Art as Expression in Renaissance Florence

Our next stop on our Grand Tour Redux was the forever blooming city of Florence. As a city named after flowers, I was expecting the most beautiful sunsets, an exceptionally grandiose Duomo Cathedral, and lots of enchantingly quaint flower shops lining the streets. Indeed, I must say Florence did not disappoint. Not only did I receive all this that I was expecting, but Florence, the city that practically birthed the renaissance, also gave me a new outlook on how art and history intertwine endlessly, meshing together to tell one story as a whole. You will never have the whole history until you look at both the art, and the firsthand accounts of the time.

As it turns out, I am not the only one who came to Florence with wishes of seeing the beautiful pastel colors of the sun setting across the calm Florentine skies, behind the iconic silhouette of the Duomo, capturing the ever inspiring essence that the city has been known for for ages. It seems Mark Twain had the same idea…

“This is the fairest picture on our planet, the most enchanting to look upon, the most satisfying to the eye and the spirit. To see the sun sink down, drowned on his pink and purple and golden floods, and overwhelm Florence with tides of color that make all the sharp lines dim and faint and turn the solid city to a city of dreams, is a sight to stir the coldest nature, and make a sympathetic one drunk with ecstasy.”

The more we learned about Florence’s history, it became more and more challenging to separate the Medici family from the city’s history. In fact, impossible would probably be a better choice of a word. The one family is so deeply tied and firmly engraved in the stories of events that transpired during the renaissance that it can be said that they were responsible for making it all happen. If that is the case, then we have the Medicis to thank for the early enlightenment period in art and culture for all humanity. It was through their funding of different artists that many of them got to live out their dreams of painting and sculpting for a living.

However, it is of upmost importance to note that even when the artist has no choice but to accept a commission, they can still breathe a nature of themselves, and their true feelings, into their works. This is true for Michelangelo’s work in the Medici Chapel in San Lorenzo, Florence. Michelangelo had a complicated relationship with the Medicis to say the least. He was very young when he was scouted by Lorenzo de Medici and was thrown into the Medici family circle. It couldn’t have been easy, but it’s thanks to this that he advanced his skills in art, science, and writing. Michelangelo was commissioned to sculpt for the Medici chapel tombs, where he created the Dawn, Dusk, Night, and Day, all perfectly and elegantly placed on top of the tombs of Medicis.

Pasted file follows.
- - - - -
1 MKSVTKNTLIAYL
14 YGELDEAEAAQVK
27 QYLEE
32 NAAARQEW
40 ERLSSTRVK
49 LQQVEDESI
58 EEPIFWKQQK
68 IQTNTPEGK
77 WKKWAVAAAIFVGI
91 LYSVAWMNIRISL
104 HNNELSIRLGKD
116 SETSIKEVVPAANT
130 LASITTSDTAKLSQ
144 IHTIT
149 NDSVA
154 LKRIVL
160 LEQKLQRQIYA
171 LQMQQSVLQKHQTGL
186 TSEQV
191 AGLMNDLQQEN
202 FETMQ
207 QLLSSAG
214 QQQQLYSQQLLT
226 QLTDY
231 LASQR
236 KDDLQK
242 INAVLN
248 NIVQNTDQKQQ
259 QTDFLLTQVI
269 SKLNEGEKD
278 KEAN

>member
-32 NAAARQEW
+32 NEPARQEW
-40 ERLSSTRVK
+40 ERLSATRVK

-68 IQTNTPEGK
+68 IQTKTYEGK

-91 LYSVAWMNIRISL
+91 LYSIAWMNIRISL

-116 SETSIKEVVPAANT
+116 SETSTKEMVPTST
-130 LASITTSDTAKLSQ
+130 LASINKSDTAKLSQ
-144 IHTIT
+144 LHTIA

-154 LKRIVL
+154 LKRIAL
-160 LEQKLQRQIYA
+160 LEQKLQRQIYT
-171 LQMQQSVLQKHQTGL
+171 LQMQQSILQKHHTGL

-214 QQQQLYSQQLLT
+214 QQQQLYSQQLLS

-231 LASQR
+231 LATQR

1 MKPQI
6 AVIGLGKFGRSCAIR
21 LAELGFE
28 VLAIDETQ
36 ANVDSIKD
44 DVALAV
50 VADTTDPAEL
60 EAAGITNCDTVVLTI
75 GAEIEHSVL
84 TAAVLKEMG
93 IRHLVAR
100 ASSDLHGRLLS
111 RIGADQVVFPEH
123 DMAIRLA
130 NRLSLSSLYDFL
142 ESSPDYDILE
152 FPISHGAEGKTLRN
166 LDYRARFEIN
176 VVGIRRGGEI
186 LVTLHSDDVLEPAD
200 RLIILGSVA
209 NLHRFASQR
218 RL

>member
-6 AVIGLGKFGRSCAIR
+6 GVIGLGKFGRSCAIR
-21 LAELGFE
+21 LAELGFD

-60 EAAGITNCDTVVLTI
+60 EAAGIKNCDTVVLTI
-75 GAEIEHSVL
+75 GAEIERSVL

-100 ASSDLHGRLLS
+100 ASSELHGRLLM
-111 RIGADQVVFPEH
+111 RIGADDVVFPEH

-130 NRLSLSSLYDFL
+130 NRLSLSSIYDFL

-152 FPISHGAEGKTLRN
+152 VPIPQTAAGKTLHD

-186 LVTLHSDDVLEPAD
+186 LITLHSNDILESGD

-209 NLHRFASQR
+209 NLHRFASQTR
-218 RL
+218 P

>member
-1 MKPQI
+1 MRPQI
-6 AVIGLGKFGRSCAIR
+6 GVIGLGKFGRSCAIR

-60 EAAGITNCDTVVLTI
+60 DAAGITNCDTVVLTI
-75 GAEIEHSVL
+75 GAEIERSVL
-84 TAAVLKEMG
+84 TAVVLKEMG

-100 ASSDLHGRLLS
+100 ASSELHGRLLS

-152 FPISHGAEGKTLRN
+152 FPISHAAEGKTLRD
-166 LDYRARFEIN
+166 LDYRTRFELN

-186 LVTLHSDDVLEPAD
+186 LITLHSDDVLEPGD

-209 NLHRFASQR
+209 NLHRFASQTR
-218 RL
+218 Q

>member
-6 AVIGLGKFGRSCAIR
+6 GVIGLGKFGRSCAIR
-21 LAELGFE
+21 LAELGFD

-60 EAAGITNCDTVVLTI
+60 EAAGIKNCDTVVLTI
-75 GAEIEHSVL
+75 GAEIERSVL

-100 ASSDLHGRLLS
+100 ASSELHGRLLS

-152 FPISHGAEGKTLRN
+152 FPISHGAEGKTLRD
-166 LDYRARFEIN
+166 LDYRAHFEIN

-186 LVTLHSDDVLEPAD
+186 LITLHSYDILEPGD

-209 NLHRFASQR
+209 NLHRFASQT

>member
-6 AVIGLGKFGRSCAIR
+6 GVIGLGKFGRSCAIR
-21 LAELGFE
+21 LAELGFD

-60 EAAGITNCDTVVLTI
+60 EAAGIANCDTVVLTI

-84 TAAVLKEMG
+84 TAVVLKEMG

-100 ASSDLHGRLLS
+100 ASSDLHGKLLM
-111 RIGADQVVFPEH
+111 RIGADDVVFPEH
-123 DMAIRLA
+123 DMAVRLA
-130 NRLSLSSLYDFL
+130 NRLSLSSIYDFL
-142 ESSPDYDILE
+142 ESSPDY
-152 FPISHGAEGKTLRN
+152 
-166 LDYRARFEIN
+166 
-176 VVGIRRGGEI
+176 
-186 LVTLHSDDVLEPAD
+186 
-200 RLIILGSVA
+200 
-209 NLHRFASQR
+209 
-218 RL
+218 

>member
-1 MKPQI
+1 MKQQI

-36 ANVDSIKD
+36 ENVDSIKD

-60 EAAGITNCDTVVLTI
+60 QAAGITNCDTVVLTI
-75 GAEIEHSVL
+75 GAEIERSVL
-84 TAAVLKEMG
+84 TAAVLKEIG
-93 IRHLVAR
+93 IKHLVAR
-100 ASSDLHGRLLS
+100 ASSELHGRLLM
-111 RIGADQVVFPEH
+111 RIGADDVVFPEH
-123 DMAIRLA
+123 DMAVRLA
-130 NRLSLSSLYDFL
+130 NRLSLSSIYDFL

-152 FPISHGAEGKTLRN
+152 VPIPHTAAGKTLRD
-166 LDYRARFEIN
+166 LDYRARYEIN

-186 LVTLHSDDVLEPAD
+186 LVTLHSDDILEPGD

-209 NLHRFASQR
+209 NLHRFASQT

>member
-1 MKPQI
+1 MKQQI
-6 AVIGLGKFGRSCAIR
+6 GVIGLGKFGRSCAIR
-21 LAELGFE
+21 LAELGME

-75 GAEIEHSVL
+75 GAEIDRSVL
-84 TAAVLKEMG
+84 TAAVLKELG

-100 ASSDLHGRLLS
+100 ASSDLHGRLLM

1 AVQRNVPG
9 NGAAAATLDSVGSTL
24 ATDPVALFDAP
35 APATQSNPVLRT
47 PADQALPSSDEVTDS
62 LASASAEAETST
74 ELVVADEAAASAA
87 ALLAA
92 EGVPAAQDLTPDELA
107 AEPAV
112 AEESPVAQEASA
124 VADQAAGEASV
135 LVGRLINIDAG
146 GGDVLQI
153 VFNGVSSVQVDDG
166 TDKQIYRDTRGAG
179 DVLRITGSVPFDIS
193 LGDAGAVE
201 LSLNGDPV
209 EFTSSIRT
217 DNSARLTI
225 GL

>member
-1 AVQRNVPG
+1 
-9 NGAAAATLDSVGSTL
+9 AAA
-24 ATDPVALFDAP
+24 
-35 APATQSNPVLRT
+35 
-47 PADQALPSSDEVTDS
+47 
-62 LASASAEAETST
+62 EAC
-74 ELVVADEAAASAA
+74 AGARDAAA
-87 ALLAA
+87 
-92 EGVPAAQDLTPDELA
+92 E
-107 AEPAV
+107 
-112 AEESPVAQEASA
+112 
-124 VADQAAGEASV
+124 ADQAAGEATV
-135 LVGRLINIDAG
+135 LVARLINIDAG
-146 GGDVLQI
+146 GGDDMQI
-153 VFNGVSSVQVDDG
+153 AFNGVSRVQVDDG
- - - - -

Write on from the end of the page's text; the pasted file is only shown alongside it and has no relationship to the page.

One thing that stands out about these sculptures is the expressions on their faces. To truly understand them, you have to first look at the history within them. At the time that Michelangelo was sculpting these works, his relationship with the Medicis was at a lower point than it had originally ever been. On top of that, the era of the renaissance was slowly coming to a close. The statues themselves represent a beginning and an end, which I found highly reflective of their own time, as we were transitioning into the Baroque era of art and sculpting while leaving the wild creativity of the renaissance behind. It is a sadder expression on Dawn, Dusk, Night, and Day, explained by the complexities of human relationships, and human emotions that we can imagine Michelangelo was affected by. It’s fitting that Florence, this city full of wonder, houses such form of pure human expression coming through in artists’ works, like Michelangelo in the Medici Chapel.

Unmatched Authenticity in Cinque Terre